By Erin Sherbert
By Erin Sherbert
By Leif Haven
By Erin Sherbert
By Chris Roberts
By Kate Conger
By Brian Rinker
By Rachel Swan
Just a choice? That's all. Problem solved. You just have to choose. This whole time I thought it had something to do with biological urges. But choosing not to have sex is, for teens, like, say, choosing Coke over Royal Crown Cola.
"Why do some teens choose to participate in sexual relationships?" the other lady pipes in. Several reasons are listed: "Drinking, friends, media --"
"Bragging rights," I throw out.
"Girls, it just offends them," she says she explains when guys in her classroom mention the bragging. "Girls will say, 'Dude! Come on!'"
"What if they want to be a gangsta rapper?" I inquire, running my hand down my thigh. "It seems to work for them."
"Is it a good enough reason to take this risk?" one of the women responds. "Is it worth the risk?"
I dunno. It seems fun to be a gangsta rapper. Besides, without sex before marriage, would we even have rock music? Or, for that matter, Italian cinema?
"What are the consequences of sex? Girls feeling really exploited," the woman says. "Petting?! That's just bad behavior. That's how rumors start."
So no petting. Masturbation is out of the question. I'm sure hand-under-the-shirt-over-the-bra is extremely taboo.
"Hold true to your own dream, or life will be disappointing," she says. "Whatever that dream might be. I don't know, president of a big company maybe. It can happen." (But what, I wonder, if your goal is to simply have your drunken stepdad stop beating you?)
"Look at your goals. Having an STD is going to impact your goals," Nice Lady No. 2 jumps in. "If they pursue relationship goals, each step that we take to get more and more sexual increases your chances of risk! Condoms will reduce risk of STDs, but not all STDs, but not eliminate it. There's still a 20 percent chance."
"They have so much they can put focus on: school, sports, what's really important to them," the first nice lady says animatedly, putting forward a theory that, if correct, would greatly expand teen softball leagues. "It's taking that energy and using it for something else."
"How about origami?" I throw out, then take a hard look at the boundary chart the ladies have passed me. "AVOID AROUSAL" is one of the key boundaries.
"What if dancing makes you aroused?" I ask. "Should we, as instructors, tell kids not to dance?"
"If you found that as a weak spot, then avoid it," Nice Lady No. 1 states. (The premise of the movie Footloose suddenly makes sense.) "Maybe they can pick a different kind of dance? Instead of freaky dancing, maybe try, I don't know, square dancing."
"Square dancing yes, freaky dancing no," I repeat.
"Pick a boundary at maybe holding hands; move it back a notch," she suggests.
"How about direct eye contact? What if that makes you aroused?" I say, making direct eye contact.
"You've got to train, like an Olympic athlete," she answers. Yes, indeed, train like an Olympic athlete -- an Olympic athlete with a big, insatiable boner!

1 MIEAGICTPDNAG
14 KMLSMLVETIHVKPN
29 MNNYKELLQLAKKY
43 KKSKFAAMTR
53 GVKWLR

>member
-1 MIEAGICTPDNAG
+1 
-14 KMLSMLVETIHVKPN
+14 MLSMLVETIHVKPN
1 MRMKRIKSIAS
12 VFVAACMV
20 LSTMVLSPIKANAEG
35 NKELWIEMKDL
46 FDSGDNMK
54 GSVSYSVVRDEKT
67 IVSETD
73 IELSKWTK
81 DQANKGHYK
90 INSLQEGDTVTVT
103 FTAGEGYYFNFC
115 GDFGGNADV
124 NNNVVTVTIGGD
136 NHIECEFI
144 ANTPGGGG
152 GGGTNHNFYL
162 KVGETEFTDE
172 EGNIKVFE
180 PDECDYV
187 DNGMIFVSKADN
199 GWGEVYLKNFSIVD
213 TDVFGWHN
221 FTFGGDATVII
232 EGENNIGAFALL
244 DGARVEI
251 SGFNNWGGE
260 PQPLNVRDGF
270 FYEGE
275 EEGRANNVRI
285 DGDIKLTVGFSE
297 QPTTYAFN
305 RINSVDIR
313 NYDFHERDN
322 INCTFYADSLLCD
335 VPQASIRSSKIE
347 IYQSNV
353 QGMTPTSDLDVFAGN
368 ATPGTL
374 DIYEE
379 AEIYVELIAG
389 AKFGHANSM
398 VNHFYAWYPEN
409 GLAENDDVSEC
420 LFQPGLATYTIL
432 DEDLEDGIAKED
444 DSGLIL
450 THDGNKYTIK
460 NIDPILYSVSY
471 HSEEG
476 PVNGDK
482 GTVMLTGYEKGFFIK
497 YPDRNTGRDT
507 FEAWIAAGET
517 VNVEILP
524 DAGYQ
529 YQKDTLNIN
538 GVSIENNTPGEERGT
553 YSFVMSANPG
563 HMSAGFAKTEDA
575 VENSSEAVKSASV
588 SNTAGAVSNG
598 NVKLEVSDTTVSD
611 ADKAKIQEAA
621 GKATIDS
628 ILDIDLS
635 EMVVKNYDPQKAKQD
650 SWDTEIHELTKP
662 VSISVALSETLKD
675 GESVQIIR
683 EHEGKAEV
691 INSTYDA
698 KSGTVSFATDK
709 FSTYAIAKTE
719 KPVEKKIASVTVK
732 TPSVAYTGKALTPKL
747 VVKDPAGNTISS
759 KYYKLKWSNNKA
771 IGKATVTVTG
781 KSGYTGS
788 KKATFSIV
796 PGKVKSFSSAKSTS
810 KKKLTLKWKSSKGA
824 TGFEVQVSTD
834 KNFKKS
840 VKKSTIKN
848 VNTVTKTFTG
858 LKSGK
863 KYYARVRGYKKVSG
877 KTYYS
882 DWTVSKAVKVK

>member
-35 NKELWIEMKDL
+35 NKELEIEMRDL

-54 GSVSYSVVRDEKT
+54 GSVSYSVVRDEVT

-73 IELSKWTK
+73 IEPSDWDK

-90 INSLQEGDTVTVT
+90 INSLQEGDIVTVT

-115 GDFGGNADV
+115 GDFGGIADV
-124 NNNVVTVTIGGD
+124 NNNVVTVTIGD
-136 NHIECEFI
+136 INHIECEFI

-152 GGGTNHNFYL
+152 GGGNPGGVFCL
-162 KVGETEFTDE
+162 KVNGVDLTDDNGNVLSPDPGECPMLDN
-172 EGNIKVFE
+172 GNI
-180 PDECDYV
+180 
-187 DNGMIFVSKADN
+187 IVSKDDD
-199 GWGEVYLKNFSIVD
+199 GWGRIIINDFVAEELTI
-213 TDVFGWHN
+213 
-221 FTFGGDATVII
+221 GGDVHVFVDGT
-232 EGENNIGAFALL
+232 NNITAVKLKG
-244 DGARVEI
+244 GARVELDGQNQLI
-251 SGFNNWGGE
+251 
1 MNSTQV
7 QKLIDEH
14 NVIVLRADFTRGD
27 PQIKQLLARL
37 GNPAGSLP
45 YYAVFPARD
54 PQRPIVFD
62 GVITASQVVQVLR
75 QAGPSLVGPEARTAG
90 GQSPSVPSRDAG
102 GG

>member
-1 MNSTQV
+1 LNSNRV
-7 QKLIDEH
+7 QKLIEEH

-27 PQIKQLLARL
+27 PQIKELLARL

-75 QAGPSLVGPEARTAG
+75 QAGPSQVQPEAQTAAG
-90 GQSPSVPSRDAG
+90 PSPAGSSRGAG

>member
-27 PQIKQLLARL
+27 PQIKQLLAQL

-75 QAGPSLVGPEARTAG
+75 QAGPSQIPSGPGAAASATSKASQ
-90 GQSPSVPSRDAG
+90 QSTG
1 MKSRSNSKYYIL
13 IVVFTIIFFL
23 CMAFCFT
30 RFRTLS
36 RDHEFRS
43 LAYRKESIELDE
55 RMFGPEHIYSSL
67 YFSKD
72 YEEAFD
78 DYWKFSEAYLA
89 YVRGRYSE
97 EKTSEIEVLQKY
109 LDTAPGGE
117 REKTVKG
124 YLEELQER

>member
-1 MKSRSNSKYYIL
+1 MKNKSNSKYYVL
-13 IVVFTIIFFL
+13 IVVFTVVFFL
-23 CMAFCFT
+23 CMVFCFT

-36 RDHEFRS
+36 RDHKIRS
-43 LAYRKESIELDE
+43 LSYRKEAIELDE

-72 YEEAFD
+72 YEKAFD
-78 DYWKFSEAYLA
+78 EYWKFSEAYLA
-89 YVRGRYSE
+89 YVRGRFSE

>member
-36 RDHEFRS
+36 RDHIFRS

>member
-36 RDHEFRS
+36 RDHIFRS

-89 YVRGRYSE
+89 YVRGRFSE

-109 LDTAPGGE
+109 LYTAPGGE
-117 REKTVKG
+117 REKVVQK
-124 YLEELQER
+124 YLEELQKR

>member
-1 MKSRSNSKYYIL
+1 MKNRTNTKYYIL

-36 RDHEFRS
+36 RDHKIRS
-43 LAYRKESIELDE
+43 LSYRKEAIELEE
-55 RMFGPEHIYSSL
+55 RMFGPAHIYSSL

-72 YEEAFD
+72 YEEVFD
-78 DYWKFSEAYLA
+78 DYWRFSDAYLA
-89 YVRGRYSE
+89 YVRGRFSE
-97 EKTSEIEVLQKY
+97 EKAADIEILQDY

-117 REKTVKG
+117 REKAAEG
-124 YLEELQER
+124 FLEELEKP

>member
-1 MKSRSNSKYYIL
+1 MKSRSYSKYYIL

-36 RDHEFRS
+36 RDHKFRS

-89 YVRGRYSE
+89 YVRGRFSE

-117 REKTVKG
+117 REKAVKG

It's an interesting theory. I've been a born-again virgin for two days now, and the crack of dawn was making me horny. What other methods might there be to curb the sexual libido?
"Use a keepsake as a daily reminder, such as a bracelet or ring."
"Like if you're trying to lose weight, put a picture of a tropical place you want to vacation to on your refrigerator as inspiration."
"Wouldn't people get married just to have sex?" I ask.
"People aren't going to get married just to get laid," she scoffs. Marriage, she explains, is about becoming a friend to your spouse.
"I have a younger son," Nice Lady No. 1 concludes. "He's made a pact not to date because he thinks dating is too much stress."
She explains he'd much rather focus on studying. "He keeps a honeymoon jar. He puts money into the honeymoon jar in order to keep focused on school." The money from the honeymoon jar will be spent on his future wife. Whom he hasn't met yet.
I nod my head and say, "A honeymoon jar!"
"What we think of marriage is not what the world around us thinks of marriage," the bubbly woman from earlier tells the room, which is 90 percent full of gray-haired ladies; they are attending the workshop "The Case for Marriage." "This is the will of God that you should abstain from sexual immorality. We believe that human sexuality is a divine gift, a primal dimension of each person.
"No question about that. God is pretty clear where he stands on that!"
I realize, now, that abstinence education goes deeper than telling high school kids not to have sex. It's the exportation of a code of conduct into our public schools directly from the Bible.
The bubbly woman offers a personal story: "I didn't get married until I was 26. I have friends who are in their 30s. They're waiting for God's perfect man. They have some downtime. 'Come on God, what's your plan for me?'
"You can accomplish a lot of things while single -- it's important to wait for God to help us find that person."